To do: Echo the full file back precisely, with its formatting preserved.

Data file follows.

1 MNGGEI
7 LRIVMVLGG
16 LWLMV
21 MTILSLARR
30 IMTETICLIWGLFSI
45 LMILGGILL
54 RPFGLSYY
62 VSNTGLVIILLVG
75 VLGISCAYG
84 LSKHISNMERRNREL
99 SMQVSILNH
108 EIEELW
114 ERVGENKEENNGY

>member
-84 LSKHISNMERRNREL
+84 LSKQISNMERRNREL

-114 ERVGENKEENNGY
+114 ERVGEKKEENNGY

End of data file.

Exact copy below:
1 MNGGEI
7 LRIVMVLGG
16 LWLMV
21 MTILSLARR
30 IMTETICLIWGLFSI
45 LMILGGILL
54 RPFGLSYY
62 VSNTGLVIILLVG
75 VLGISCAYG
84 LSKHISNMERRNREL
99 SMQVSILNH
108 EIEELW
114 ERVGENKEENNGY

>member
-84 LSKHISNMERRNREL
+84 LSKQISNMERRNREL

-114 ERVGENKEENNGY
+114 ERVGEKKEENNGY